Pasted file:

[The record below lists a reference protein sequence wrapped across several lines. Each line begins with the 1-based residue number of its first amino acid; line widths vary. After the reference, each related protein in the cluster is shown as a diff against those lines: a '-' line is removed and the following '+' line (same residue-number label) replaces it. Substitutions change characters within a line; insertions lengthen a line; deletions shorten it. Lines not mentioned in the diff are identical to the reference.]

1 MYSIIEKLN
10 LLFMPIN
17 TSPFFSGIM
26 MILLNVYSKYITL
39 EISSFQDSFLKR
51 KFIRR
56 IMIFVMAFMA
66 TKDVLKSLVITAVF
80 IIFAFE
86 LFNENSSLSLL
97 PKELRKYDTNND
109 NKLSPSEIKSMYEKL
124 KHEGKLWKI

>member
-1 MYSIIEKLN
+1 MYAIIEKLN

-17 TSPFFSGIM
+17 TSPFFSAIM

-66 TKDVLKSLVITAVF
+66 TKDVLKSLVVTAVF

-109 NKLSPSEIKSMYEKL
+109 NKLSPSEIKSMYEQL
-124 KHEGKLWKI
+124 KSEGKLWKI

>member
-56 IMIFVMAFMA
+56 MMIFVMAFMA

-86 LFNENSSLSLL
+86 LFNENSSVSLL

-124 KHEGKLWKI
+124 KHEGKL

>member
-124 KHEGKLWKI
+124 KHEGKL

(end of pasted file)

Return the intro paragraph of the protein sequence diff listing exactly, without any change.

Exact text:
[The record below lists a reference protein sequence wrapped across several lines. Each line begins with the 1-based residue number of its first amino acid; line widths vary. After the reference, each related protein in the cluster is shown as a diff against those lines: a '-' line is removed and the following '+' line (same residue-number label) replaces it. Substitutions change characters within a line; insertions lengthen a line; deletions shorten it. Lines not mentioned in the diff are identical to the reference.]